You can get quotes from our website. Click here if you want to determine Medigap Advantage coverage costs for your area.

The answer to this mystery is that he insurance company does receive payment for insuring you on their health insurance plan, even though it is not from the insured. The payments for enrollment in a zero premium Medigap Advantage policies comes from the Federal Government.

The various Medicare Advantage plans require that you no longer receive reimbursement for healthcare services and benefits from Medicare Part A or Part B. This means that the Federal Government is no longer responsible for any medical expenses you might incur once you sign up for a plan through a MA company. The insurer will cover your covered health-related expenses. When you enroll in a Medicare Advantage policy, the insurer you chose will receive some of the money the government saves by no longer having to pay for your care.

Medicare Advantage policies are considered Medicare Part C. Unlike Part A (which primarily covers care received in hospitals) and Part B (which primarily covers services received in doctors’ offices), the benefits come from private insurance companies. Another difference is that the coverage can include prescription drug benefits.

(Prescription drug benefits can also be received from Medicare Part D. Medicare Part D benefits are also provided by insurance companies like Blue Cross Blue Shield and Aetna and not Medicare.)

With most of these types of policies, you will still need to pay a premium after enrollment; you will need to subsidize the money the insurance company receives from the Fed. However, with certain policies this is not the case.

These policies tend to have high deductibles. You pay more toward any hospital services and other benefits you might receive. They provide less in the way of benefits and therefore do not require that you subsidize the payments they receive from the Fed.

Medicare Premiums for 2011

Filed under: Senior Health Insurance — Tags: — Alston @ 5:52 pm April 30, 2011

Original Medicare is composed of Medicare Part A and Medicare Part B. Part A pays primarily for hospital expenses. Part B pays for other medical expenses. Neither pays for prescriptions received out of the hospital.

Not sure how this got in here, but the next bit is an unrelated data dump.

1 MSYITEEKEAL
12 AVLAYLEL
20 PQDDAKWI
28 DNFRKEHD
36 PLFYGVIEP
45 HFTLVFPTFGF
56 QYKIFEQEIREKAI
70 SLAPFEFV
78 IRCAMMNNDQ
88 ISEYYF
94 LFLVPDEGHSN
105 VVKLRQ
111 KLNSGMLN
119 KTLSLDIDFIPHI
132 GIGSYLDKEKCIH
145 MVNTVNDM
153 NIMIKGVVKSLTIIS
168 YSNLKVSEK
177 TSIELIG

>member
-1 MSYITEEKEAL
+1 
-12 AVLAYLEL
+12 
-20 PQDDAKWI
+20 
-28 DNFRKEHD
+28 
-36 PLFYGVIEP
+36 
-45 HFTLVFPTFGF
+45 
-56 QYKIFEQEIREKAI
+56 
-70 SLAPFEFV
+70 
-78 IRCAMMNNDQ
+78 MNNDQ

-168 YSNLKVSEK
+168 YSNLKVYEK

Medicare Part A Premiums for 2011

The premium for Medicare Part A is usually paid for by the time a person becomes eligible for Medicare. If you have worked 40 quarters or ten years, you have probably paid for Medicare Part A.

Some potential Medicare beneficiaries have met the citizenry and residency requirements but haven’t paid into the system for enough quarters to be eligible for premium-free coverage. These people can pay a monthly premium for Medicare Part A. The monthly premium for Medicare Part A is $450 for 2011.

Medicare Part A Late Enrollment Penalty

If you don’t sign up for Medicare Part A when you are first eligible, you may be subject to a 10% penalty should you decide to sign up in the future. You will pay this penalty for two years for every year you were eligible but did not sign up.

This penalty is likely to be waived if you were covered by a group health insurance policy during the period between when you first become eligible Medicare Part A and the time you sign up for Medicare Part A.

Medicare Part B Premiums for 2011

The premium for Medicare Part B is different for different beneficiaries. Medicare will cost 96.40 per month for most people who were beneficiaries in 2009. Those who became Medicare beneficiaries in 2010 are likely to pay $110.50. Those who start Medicare in 2011 can pay as low as $115.40 and as high as $369.10 each month. Those with higher incomes can pay more than those with lower incomes. (These figures assume that no penalty is in effect.)

Medicare Part B Late Enrollment Penalty

If you don’t sign up for Medicare Part B when you are first eligible, you may have to pay a penalty if you decide to sign up for Part B at a later date. You will pay an extra 10% for every 12 month period that you are eligible for Part B but do not sign up. This penalty is permanent unlike the Medicare Part A penalty.

This penalty is likely to be waived if you are covered by a group health insurance policy during the time period in questions. This is similar to the rules regarding the penalty for late enrollment in Medicare Part A.

Medicare Part C and Part D Premiums for 2011

These policies are purchased through private carriers. To get premium amounts for Medicare Part C, D or Medigap you can complete our questionnaire and have quotes sent to you.

Who is Responsible for Costs during the Medicare Donut Hole?

Filed under: Senior Health Insurance — Tags: — Alston @ 4:14 pm April 27, 2011

Medicare beneficiaries who are insured by a standard Part D prescription drug plan (PDP) and who have large prescription drug expenses will have to pay 100%* of their prescription drug expenses that exceed $2,840 until their expenses reach $6,440. This is called the donut hole.

(The figures in this post apply to those who have the standard Medicare prescription drug benefit plan. There are other variations.)

One can purchase a Part D plan as a standalone policy that can be purchased with or without a Medicare supplement plan. The benefits can also be a part of a Medicare Advantage policy that provides both medical and prescription benefits.

Medicare Prescription Drug Donut Hole